10 March 2014
Washington (XNA) - The United States will continue developing technology and equipment against growing ballistic missile threats around the world, a senior defense official said Tuesday.
Besides the Democratic People's Republic of Korea (DPRK) and Iran, an increasing number of nations are testing ballistic missiles, said Navy Vice Adm. James Syring, director of the U.S. Defense Department's Missile Defense Agency.
"And the capability of these ballistic missiles is increasing as well," he told the Defense Technologies and Requirements Conference, adding that his agency has briefed the U.S. Congress on the threats the United States faces.
He said the DPRK's demonstration of its ability to put a payload into space "means something," and continues to develop.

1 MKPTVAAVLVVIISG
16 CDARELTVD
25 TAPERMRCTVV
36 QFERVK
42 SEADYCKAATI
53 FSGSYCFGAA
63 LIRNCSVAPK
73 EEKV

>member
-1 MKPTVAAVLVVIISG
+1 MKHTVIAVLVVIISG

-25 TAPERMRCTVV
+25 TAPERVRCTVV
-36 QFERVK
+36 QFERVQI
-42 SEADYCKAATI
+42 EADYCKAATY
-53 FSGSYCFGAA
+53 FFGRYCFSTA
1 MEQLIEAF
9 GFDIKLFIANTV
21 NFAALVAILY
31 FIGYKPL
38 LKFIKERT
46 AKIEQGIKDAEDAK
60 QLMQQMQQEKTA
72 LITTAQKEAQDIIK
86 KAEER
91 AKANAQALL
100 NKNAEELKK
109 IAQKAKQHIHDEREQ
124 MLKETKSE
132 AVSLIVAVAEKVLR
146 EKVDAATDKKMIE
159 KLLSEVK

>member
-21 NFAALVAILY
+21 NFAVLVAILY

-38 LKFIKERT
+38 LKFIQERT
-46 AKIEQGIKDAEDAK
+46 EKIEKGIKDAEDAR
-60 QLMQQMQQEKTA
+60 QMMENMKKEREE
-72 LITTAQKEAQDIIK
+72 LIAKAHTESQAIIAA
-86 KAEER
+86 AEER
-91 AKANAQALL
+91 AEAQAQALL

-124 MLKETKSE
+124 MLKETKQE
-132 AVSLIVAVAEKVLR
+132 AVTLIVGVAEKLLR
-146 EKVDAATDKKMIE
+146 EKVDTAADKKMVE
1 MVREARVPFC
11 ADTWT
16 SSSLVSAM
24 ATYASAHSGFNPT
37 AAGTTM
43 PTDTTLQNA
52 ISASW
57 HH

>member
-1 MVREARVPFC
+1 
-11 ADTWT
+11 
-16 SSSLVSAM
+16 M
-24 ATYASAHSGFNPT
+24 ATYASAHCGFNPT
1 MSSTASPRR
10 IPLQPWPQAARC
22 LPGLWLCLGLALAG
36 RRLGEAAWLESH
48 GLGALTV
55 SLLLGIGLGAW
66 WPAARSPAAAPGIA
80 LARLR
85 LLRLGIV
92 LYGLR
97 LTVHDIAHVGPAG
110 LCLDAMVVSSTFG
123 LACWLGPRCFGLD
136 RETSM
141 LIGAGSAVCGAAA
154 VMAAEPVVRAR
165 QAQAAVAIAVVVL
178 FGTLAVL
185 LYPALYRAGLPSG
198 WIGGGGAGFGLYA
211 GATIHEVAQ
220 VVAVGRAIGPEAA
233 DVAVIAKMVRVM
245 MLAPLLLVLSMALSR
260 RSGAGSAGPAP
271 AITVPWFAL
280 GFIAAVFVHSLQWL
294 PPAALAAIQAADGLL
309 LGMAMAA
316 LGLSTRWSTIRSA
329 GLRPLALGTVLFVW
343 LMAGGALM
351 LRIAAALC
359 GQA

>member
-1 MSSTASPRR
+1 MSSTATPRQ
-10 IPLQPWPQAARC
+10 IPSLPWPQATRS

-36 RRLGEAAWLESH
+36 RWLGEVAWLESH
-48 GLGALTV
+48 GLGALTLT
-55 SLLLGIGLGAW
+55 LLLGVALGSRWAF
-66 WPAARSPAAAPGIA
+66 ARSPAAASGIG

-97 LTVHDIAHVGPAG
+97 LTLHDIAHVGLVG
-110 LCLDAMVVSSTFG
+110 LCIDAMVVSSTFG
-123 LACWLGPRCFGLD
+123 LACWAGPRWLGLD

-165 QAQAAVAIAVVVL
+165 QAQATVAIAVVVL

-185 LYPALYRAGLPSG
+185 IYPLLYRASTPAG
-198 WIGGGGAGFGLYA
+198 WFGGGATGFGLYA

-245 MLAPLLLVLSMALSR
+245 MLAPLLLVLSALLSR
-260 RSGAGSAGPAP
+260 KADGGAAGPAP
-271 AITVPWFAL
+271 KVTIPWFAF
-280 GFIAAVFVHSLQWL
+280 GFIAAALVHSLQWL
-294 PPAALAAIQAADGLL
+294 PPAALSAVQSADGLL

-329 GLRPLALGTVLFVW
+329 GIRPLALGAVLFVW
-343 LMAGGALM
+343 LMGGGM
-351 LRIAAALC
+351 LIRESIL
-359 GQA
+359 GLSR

Syring detailed the agency's ballistic missile defense ship fleet, the Patriot system, ground-based interceptors, Standard Missile-3s, the Terminal High Altitude Aerial Defense System and Sea-based Terminal Defense.
He said Defense Secretary Chuck Hagel's recent budget preview will support strengthening homeland defense.
This includes deploying an additional 14 interceptors at Fort Greeley, Alaska, which will be fielded before the end of 2017.
The official noted that his agency is also planning to deploy an additional radar in Japan's Kyogamisaki air defense base.
He also talked about a new ground-based interceptor site in one of four potential locations, and said the environmental impact statement process is ongoing for the potential sites.
Officials will focus on those four sites over the next 24 months, Syring said, and develop a contingency plan from a schedule cost and technical standpoint for building a site at any of the four locations.
"We are taking these steps to stay ahead of the challenges posed by Iran and the DPRK in terms of what they're doing with the longer-range ballistic missile defense capability," he added.
Xinhua News Agency